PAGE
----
RVing for Millennials – Myths, Trends, and a Touch of Trepidation

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If you’re reading this you’re likely thinking seriously about RVing. You’ve talked to, read about, or lived vicariously through other people who’ve been living the RVing life, yet you just aren’t sure if you can hack the RV lifestyle.

You have questions. Hopefully, I have answers. So, let’s get to it!

Myths

Myth 1. RVing: Old Folks, Red Necks, and Hippies, OH MY!

So, you’ve been told RV camping is for old folks, red necks, and hippies. Well, there are a lot of myths and misconceptions out there, and this is one of them. As it turns out, camping in the 21st century is far more diverse than one might imagine.

Much as it was way back in 2017, when Covid-19 wasn’t a thing, and remote work was still fairly scarce, Millennials are still a major force in the camping industry. In 2020 they made up 41% of first-time campers, a trend market analysts expect to continue. So, if you’re a Millennial, and you’re considering the nomad life, don’t be quick to shrug it off as a flight of fancy. Many Millennials are trying it on and finding that it fits!

You needn’t take my word for it; read it for yourself!

Myth 2. RVing Is A White Thing

When it comes to camping, stereotypes abound! The problem with Stereotypes is that they don’t change, even when that which they’re typing does. Camping is a prime example of biased stereotypes.

While it’s true that the majority of campers are Caucasian, it is not true that other ethnicities don’t camp. In fact over the past 10 years African Americans have increased from 6% of all campers to 12% of all campers. Not to neglect other ethnicities, Hispanic/Latinx campers have jumped from just 2% in 2012 to 13% in 2020, and Asian/Pacific Islanders have gone from 1% to 7%.

RV camping is becoming an every-man’s (or woman’s) game, so don’t let demographic misperceptions hold you back! If you want to camp, get out there and do it!

Myth 3. Camping Is Too Rustic

Traditionally people think of camping as something straight out of the Wild West. However, the truth scarcely resembles this picture. Modern RV camping has a lot to offer. Depending on your camping style, you can find an RV that fits your needs quite comfortably. Need space to stretch out? There’s an RV for that. Need a smaller, more romantic space for you and your partner? There’s an RV for that, too. Or maybe you are looking more for your own mobile She Shed to take off and live life on your own terms. There’s an RV for that.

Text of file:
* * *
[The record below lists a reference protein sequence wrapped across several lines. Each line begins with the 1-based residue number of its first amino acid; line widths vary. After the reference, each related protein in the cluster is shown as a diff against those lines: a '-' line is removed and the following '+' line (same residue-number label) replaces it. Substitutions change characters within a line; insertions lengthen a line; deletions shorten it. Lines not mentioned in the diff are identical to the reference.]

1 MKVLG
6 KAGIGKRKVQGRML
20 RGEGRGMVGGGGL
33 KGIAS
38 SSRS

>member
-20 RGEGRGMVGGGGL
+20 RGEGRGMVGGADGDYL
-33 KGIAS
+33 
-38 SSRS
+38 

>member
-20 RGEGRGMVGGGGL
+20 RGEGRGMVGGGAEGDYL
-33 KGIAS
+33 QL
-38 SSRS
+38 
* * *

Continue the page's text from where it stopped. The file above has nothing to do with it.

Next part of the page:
RV’s aren’t the only modern amenity of 21st century camping. Campgrounds and other out-of-the-RV experiences are far more than a tin of beans over a campfire. You have campsites that are equipped with just about everything you need to live and work right from your RV. Or, if you need a change up every now and then, you can even spend a few days glamping it up in a fancy tent or comfy cabin. Camping is about freedom, and freedom is about options. You have options, my friend!

Trends

Now that we’ve busted some of the more persistent myths about RVing in the 21st century, I’m going to make an assumption. I’m assuming that you’ve been considering the RV lifestyle because you’ve seen and heard amazing things about it on the internet.

Now, I know this is only an assumption, but for most of you it probably holds true. There are a number of fascinating blogs, vlogs, and Instagram feeds that allow the less-than-adventurous to live vicariously through die-hard nomads. Some travel solo, others with partners, and still others with entire families. These full-time RVers are the pioneers of the modern nomadic lifestyle, and they’ve proven that it can not only be done, but it can also be done well. Furthermore, it’s being done by many, and these many are often energetic, educated, and employed. They’re also considerably younger than the RVer of a decade or more ago, and they’re part of an increasingly diverse demographic, as was stated earlier.

Now that we’ve addressed the nomads themselves, we really should talk RVs. While it may not be difficult to appreciate the idea of breakfasting in the mountains one week and on the beach the next, it can be difficult to appreciate the vehicle that makes it possible. Traditionally, RVs have either been huge, gas-guzzling buses, or tow behinds that require huge, gas-guzzling trucks to haul them. How does one justify the carbon footprint of dragging your home around the country at around 12 miles per gallon?